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What format should the notice of change follow?

The notice of change should include:

The date, nature, and circumstances of the conduct the contractor regards as a change

The name, function, and activity of government or contractor personnel who are aware of this conduct

The identification of any relevant documents and the substance of any oral communication involved

The basis for any allegation of accelerated performance or delivery

Any element of contract performance that the contractor may use as a basis for seeking an adjustment in time or money, including:

- Contract line items affected

- Specific labor or material categories affected

- To the extent practicable, delay and disruption in the manner and sequence of performance and the effect of such delays or disruptions on continued performance

- Contractor estimates of adjustments to contract price, delivery schedule, or other contract terms.

The contractor's estimate of a reasonable government response time that would minimize cost, delay, or disruption of performance.

What does the COR do if the CO determines the change is permissible?

Upon receipt of notification, the CO must determine if the event in question was permitted as a technical direction or if it results in a constructive change to the contract. No further action will be required of the COR if the determination is made that the event was permitted under technical direction.

Assisting the CO with Negotiations

What is the COR's role in the event of negotiations?

The CO may require the participation of the COR at negotiations. The COR should not respond to any contractor statements during the negotiations unless directed to do so by the CO. At the conclusion of negotiations, the CO will make a final decision as to whether the event in question was permitted as technical direction, or whether a change must be made to the contract.

Inspection and Acceptance

The purpose of inspection is to determine whether a completed product or service conforms exactly to what the government ordered from a contractor and can, therefore, be accepted. The extent of inspection varies with the dollar value of the contract and the type of product or service being procured.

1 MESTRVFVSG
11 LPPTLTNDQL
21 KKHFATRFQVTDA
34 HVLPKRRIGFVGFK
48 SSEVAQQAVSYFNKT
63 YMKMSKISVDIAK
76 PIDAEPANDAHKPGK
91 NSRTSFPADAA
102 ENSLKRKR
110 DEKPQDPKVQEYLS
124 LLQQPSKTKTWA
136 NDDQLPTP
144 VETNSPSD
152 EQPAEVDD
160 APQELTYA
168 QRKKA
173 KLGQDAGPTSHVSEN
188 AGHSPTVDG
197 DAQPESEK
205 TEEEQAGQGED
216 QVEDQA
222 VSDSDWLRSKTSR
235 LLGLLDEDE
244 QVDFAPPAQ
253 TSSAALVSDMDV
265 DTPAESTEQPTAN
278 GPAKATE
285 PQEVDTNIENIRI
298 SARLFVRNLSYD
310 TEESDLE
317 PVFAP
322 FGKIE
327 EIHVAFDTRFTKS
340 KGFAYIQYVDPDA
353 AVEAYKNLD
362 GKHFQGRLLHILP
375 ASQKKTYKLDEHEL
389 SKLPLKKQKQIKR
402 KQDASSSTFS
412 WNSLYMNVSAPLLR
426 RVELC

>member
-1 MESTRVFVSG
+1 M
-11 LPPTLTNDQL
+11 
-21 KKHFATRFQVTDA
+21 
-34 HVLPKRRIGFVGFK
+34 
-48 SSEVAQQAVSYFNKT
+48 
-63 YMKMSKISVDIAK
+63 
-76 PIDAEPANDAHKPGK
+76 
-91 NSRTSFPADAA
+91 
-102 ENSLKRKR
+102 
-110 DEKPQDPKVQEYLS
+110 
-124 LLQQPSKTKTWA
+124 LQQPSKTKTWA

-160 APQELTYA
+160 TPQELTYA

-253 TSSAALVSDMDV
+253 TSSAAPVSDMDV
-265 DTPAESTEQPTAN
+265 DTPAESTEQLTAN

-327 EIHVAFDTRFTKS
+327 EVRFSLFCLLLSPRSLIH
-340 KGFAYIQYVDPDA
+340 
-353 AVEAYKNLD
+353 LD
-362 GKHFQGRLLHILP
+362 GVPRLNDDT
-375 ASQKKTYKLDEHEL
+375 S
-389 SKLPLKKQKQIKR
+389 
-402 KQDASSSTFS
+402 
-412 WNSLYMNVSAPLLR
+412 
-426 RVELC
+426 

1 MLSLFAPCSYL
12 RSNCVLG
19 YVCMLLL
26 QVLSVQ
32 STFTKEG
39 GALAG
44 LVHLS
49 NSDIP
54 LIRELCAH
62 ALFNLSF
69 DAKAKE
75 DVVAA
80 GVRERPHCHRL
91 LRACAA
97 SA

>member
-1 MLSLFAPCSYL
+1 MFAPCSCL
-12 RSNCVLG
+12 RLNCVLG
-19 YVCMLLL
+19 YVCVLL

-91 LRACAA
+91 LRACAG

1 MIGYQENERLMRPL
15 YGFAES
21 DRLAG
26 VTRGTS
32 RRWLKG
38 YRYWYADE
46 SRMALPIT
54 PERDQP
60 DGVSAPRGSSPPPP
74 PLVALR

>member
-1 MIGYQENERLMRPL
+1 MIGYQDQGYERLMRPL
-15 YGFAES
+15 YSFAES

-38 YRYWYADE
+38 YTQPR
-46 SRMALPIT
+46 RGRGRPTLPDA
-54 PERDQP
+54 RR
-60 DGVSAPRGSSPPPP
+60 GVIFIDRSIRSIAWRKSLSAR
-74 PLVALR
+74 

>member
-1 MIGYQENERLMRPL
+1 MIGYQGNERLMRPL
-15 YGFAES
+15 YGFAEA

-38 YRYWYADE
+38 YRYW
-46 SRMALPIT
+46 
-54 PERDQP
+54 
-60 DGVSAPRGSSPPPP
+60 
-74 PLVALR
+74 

Inspections and acceptances are considered successful when:

Supplies or services tendered by contractors meet contract requirements or

Nonconforming supplies or services are rejected, or the nonconformance is otherwise resolved (e.g., by the government accepting non-conforming end items at a reduced price).

The COR is often the individual responsible for performing inspections and recommending product acceptance or rejection to the CO. The government's policy on quality assurance is presented in FAR Part 46, Quality Assurance. Section 46.102 states: Agencies shall ensure that:

a. contracts include inspection and other quality requirements, including warranty clauses when appropriate, that are determined necessary to protect the government's interest

b. supplies or services tendered by contractors meet contract requirements

c. government contract quality assurance is conducted before acceptance (except as otherwise provided in this part), by or under the direction of government personnel

d. no contract precludes the government from performing inspection

e. nonconforming supplies or services are rejected, except as otherwise provided in 46.407

f. contracts for commercial items shall rely on a contractor's existing quality assurance system as a substitute for compliance with government inspection and testing before tender for acceptance unless customary market practices for the commercial item being acquired permit in-process inspection (Section 8002 of Public Law 103-355). Any in-process inspection by the government shall be conducted in a manner consistent with commercial practice

g. the quality assurance and acceptance services of other agencies are used when this will be effective, economical, or otherwise in the government's interest.

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